What am I going to eat the day after that? Next week? Next year, even? At some point or another, we have all had that experience of popping to the shop only to find the thing we went for was not on the shelf, and many of us have experienced a favourite restaurant shutting down, but the one thing that we all have in common is our need for food. For most of you reading this, food is fairly abundant, maybe a little pricier than we’d like at times, but we can usually get it when we need it.
In this country, increasing numbers of people are having to turn to food banks because they cannot afford food, usage of Trussel Trust foodbank has nearly tripled in the last decade. There are many reasons for the rise in foodbank usage, but many of them are the result of issues higher up the chain of food production: from supply chains, economics, the climate, and a plethora of other factors which compound with these; a quick look at recent news regarding grain exports from Ukraine (as reported by Reuters) demonstrates how disruptions in one region can easily snowball into something that affects food availability in the rest of the world. Less food to go around means higher prices and that means a higher cost of living, something we’re already in crisis over. The simple solution would be to produce more food, but that’s easier said than done:
The world is at a crossroads. The global population is poised to reach 9.8 billion by 2050, the United Nations Environmental Programme estimated that food output would have to increase by over 58% from 2021 to 2050. Factors such as higher incomes and urbanisation will escalate the already rapidly growing demand for resource-intensive foodstuffs like meat, further stressing the planet’s scarce resources. The food industry is already directly responsible for one-third of anthropogenic greenhouse gas emissions, and expanding it could intensify hazards like the loss of biodiversity and environmental pollution. Left unaddressed, these threats will negatively affect future food production, decreasing food security worldwide, particularly in vulnerable regions like the developing world, but also here in the developed world.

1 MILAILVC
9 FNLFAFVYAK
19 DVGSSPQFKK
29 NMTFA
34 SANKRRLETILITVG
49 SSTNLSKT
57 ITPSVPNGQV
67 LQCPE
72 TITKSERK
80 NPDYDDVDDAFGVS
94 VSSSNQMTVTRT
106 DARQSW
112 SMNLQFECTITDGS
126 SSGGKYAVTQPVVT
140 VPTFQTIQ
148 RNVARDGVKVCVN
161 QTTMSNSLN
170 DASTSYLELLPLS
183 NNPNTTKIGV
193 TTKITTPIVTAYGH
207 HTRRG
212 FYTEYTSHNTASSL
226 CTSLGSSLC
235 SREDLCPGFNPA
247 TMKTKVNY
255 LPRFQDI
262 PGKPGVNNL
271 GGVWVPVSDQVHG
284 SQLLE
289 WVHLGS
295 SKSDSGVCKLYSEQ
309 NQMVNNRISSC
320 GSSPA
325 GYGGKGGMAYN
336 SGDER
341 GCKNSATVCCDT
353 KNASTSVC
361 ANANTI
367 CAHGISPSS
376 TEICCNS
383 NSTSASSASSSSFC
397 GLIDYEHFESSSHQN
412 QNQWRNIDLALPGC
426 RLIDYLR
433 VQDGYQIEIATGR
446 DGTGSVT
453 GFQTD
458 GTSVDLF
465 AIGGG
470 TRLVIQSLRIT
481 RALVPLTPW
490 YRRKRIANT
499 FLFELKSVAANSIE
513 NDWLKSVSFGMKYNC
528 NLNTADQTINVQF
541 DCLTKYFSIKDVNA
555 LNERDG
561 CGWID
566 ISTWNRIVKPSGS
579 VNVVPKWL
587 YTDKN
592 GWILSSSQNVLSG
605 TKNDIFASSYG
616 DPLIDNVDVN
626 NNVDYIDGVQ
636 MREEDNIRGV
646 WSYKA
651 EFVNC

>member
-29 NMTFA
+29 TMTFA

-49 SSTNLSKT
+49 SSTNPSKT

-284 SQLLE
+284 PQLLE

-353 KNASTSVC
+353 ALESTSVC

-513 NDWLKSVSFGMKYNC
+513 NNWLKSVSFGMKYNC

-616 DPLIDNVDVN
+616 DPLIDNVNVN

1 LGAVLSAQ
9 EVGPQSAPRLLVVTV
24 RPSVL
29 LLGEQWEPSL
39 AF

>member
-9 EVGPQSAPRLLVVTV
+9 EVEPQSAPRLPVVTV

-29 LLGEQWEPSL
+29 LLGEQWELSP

Across the globe, people are searching for solutions and, next year, the Warwick Economics Summit (WES) aims to bring many of them together. In a press release, WES described themselves as ‘the largest student-run academic conference in Europe‘. The yearly international forum aims to bring ‘550 of the brightest students and most influential speakers to discuss the pressing issues of today‘ and they have a 20-year-long history to back that up, including ‘a total of 19 Nobel prize recipients and numerous heads of state‘; for 2024 one of the themes of the summit will be the ‘Future of Food‘. As the beginning of this article implies, this isn’t just something for economists either:
The Summit’s focus goes far beyond the field of economics, encompassing the broader spheres of the social sciences, including politics, psychology and international relations.
Many of the discussions at WES 2024 will aim to shine a light on how humanity aims to tackle such issues; they will be hosting a discussion panel with specialists from across the food industry, with an added emphasis on alternative, more environmentally friendly, food sources which can sustain the Earth’s ever-growing population in the face of conditions increasingly hostile to our current methods of food production.
We will be covering WES 2024 which will take place between the 2nd and 4th of February 2024; between now and then, we will be releasing more articles covering the kinds of topics that will be discussed at the summit! In the meantime, why not follow them on social media? Many discussions and talks from previous years can be found on their YouTube channel!